There’s something to be said about a world-class chef that selflessly creates culinary dishes with passion and love, and what’s often said, is “Thank you”.
This is the prevailing sentiment when it comes to the seemingly endless growth and rise of exclusive chef-owned Japanese restaurants in major cosmopolitan cities, especially New York City.
The first Japanese restaurant in New York City opened in the 1950’s, and most Americans equate Japanese cuisine with sushi or ramen, but there’s so much more. The undeniable proof of this is a new inspired sure to be foodie hot-spot located in Manhattan’s East Village neighborhood, called Tsukimi.
Named after the Japanese mid-autumn harvest celebration and moon festival, Tsukimi offers the Kaiseki-style 12-course dinner at one sitting. Kaiseki is known for being the most formal style of Japanese fine dining, complete with pristine visuals and culinary-seasonality. This exquisite style of dining has been highly influential in shaping the modern concept of tasting menus world-wide.
The innovative cuisine at Tsukimi is patiently and honorably prepared by Executive Chef Takanori Akiyama, who follows the traditional ebbs and flows of Kaiseki. However, Chef Takanori’s interpretations go purposely beyond traditions, achieving dynamic flavors for the senses.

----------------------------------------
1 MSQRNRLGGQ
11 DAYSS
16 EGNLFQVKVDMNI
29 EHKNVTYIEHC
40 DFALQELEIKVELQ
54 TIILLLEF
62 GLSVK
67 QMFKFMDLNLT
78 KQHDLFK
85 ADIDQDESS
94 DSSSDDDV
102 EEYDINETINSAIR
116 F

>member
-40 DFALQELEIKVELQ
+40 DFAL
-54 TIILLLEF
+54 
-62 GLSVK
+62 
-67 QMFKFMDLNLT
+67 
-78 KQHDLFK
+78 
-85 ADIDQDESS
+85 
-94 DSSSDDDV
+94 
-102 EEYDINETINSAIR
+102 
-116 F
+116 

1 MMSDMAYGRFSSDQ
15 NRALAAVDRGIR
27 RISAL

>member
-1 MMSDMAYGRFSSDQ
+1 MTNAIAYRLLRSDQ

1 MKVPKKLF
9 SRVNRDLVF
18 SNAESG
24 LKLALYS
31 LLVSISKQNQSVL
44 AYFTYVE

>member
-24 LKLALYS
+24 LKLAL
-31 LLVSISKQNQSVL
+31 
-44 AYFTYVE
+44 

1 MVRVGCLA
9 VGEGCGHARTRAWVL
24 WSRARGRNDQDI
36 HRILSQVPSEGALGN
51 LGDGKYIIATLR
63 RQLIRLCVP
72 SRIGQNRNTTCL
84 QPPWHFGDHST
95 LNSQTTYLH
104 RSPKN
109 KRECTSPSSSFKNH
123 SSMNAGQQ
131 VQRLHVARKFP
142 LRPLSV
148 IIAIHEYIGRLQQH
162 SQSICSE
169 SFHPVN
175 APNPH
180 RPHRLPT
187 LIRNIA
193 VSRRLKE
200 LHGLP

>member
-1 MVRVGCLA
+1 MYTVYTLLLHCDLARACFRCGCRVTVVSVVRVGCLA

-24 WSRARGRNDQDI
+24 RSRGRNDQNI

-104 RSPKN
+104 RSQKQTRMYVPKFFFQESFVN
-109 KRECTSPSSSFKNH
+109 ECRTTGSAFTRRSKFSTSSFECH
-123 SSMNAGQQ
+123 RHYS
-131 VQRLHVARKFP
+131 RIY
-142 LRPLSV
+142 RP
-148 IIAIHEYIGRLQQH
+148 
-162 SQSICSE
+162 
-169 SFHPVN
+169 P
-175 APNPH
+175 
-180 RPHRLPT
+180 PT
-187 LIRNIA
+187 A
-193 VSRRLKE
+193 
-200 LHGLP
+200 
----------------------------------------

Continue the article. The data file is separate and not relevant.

The restaurant graciously serves its signature 12-course Japanese tasting menu which may include uni, bluefin tuna, caviar and washu beef. The preparation and presentation of modernity effortlessly mixes with ancient cooking practices to showcase its menu.
Of those 12 dishes, three will be of the sweet variety. Each dish is served within a 14-seat space that’s separated by two ornate brass counter tables facing each other, adding to the uniqueness and feel of the entire space. In between is the open aisle leading to the kitchen, where you can watch the chef and his team in full view.
The structural interior design of Tsukimi is the creation of the award-winning design team Studio Tack, highlighting a chic atmosphere, yet still unpretentious and calming. The décor of the restaurant gives off the illusion of privacy, even though it’s an open-bar 14-seat concept space. Tsukimi’s lighting is motivated by the way the Japanese people view the moon during the Tsukimi Festival, and by indirectly looking at the moon’s reflection in water.
Tsukimi’s almost untouched exterior facade and nostalgic mosaic floor dating back to the early 20th century, seems to serendipitously represent the beautiful entirety of the building.
Even down to the plate-ware, which rotates seasonally, the artful carefully selected pieces compliment the restaurant’s tasteful flavors. Plate collections will include ceramics made by the renowned artist Hitori Wada from Japan.
Perhaps the most talked about dining experience aspect that sets it apart from other exclusive fine eateries, are Tsukimi’a servers. They flawlessly bring each skillfully arranged dish course-by-course to the patrons in spontaneous unison.
Sophisticated, functional and real, exclusive revolutionary cuisine greets the modern city appetite and Tsukimi is the traditional heart-beat of it all.